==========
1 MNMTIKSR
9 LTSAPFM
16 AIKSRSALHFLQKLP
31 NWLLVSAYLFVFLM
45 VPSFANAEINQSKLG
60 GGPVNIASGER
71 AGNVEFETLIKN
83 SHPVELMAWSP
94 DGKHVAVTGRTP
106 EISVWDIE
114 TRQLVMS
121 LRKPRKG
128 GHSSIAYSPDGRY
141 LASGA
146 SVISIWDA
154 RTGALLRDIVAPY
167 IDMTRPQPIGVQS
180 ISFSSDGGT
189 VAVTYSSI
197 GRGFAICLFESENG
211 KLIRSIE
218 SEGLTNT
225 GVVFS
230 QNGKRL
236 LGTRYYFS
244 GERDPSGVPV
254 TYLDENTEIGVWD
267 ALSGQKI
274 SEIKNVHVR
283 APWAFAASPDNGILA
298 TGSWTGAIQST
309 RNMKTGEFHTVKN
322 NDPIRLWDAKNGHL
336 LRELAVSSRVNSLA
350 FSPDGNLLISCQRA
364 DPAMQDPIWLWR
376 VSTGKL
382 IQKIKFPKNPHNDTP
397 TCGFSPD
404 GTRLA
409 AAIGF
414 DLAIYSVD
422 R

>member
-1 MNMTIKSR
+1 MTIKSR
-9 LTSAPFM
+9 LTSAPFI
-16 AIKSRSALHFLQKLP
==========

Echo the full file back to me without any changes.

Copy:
1 MNMTIKSR
9 LTSAPFM
16 AIKSRSALHFLQKLP
31 NWLLVSAYLFVFLM
45 VPSFANAEINQSKLG
60 GGPVNIASGER
71 AGNVEFETLIKN
83 SHPVELMAWSP
94 DGKHVAVTGRTP
106 EISVWDIE
114 TRQLVMS
121 LRKPRKG
128 GHSSIAYSPDGRY
141 LASGA
146 SVISIWDA
154 RTGALLRDIVAPY
167 IDMTRPQPIGVQS
180 ISFSSDGGT
189 VAVTYSSI
197 GRGFAICLFESENG
211 KLIRSIE
218 SEGLTNT
225 GVVFS
230 QNGKRL
236 LGTRYYFS
244 GERDPSGVPV
254 TYLDENTEIGVWD
267 ALSGQKI
274 SEIKNVHVR
283 APWAFAASPDNGILA
298 TGSWTGAIQST
309 RNMKTGEFHTVKN
322 NDPIRLWDAKNGHL
336 LRELAVSSRVNSLA
350 FSPDGNLLISCQRA
364 DPAMQDPIWLWR
376 VSTGKL
382 IQKIKFPKNPHNDTP
397 TCGFSPD
404 GTRLA
409 AAIGF
414 DLAIYSVD
422 R

>member
-1 MNMTIKSR
+1 MTIKSR
-9 LTSAPFM
+9 LTSAPFI
-16 AIKSRSALHFLQKLP